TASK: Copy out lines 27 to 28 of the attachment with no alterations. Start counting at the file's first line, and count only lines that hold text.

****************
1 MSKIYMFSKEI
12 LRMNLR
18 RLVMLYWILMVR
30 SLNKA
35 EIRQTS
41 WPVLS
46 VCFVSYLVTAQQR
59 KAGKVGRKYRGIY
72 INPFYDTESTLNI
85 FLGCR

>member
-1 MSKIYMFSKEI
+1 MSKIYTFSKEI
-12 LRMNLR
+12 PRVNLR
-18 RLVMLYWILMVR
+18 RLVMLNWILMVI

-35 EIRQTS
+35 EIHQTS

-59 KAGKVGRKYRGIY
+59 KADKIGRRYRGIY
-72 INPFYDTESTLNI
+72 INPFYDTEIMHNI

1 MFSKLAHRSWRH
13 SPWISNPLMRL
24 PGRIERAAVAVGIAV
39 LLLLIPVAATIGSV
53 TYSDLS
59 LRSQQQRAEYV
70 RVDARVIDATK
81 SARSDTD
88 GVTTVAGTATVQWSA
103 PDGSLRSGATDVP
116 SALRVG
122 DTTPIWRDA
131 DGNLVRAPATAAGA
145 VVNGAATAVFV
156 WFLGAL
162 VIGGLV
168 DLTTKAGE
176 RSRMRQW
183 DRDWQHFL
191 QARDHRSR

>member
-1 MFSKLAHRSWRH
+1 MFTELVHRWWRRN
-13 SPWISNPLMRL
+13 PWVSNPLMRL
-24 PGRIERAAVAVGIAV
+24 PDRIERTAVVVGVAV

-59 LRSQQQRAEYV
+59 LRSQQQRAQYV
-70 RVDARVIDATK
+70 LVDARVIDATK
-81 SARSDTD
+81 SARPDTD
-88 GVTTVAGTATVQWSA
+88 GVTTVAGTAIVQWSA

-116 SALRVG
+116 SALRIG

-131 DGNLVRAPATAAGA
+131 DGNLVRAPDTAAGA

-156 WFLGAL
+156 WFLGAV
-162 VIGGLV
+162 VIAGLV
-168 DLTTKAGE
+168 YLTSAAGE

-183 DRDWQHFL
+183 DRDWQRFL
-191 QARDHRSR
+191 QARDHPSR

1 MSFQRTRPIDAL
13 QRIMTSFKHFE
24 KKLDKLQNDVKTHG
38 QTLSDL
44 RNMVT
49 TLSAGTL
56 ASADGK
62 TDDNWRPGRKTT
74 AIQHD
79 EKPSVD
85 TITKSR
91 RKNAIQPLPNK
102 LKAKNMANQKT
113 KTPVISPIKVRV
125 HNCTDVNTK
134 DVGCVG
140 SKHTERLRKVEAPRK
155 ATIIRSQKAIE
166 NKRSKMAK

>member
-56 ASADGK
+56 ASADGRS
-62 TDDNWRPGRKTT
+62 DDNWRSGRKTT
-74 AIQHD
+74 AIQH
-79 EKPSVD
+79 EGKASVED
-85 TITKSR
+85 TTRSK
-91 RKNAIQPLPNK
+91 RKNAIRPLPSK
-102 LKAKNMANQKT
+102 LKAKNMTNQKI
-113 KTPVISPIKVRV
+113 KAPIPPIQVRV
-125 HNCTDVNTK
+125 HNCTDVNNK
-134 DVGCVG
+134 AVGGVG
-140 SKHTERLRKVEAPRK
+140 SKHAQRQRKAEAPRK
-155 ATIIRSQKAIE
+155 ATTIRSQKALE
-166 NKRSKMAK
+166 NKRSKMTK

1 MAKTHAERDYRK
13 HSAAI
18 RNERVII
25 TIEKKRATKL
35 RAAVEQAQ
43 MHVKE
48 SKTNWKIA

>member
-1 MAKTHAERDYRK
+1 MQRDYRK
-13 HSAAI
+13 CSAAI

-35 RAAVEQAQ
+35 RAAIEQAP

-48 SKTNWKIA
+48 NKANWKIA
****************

39 LLLLIPVAATIGSV
53 TYSDLS